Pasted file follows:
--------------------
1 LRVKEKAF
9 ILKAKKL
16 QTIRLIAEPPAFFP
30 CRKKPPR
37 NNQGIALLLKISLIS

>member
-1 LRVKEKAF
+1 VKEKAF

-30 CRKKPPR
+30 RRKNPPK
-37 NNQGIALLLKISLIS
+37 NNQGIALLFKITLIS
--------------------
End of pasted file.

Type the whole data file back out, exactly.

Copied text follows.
1 LRVKEKAF
9 ILKAKKL
16 QTIRLIAEPPAFFP
30 CRKKPPR
37 NNQGIALLLKISLIS

>member
-1 LRVKEKAF
+1 VKEKAF

-30 CRKKPPR
+30 RRKNPPK
-37 NNQGIALLLKISLIS
+37 NNQGIALLFKITLIS